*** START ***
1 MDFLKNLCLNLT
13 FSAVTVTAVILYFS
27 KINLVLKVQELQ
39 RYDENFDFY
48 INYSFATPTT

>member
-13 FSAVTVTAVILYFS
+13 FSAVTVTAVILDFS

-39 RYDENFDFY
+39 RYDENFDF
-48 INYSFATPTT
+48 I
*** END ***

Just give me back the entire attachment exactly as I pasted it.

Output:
1 MDFLKNLCLNLT
13 FSAVTVTAVILYFS
27 KINLVLKVQELQ
39 RYDENFDFY
48 INYSFATPTT

>member
-13 FSAVTVTAVILYFS
+13 FSAVTVTAVILDFS

-39 RYDENFDFY
+39 RYDENFDF
-48 INYSFATPTT
+48 I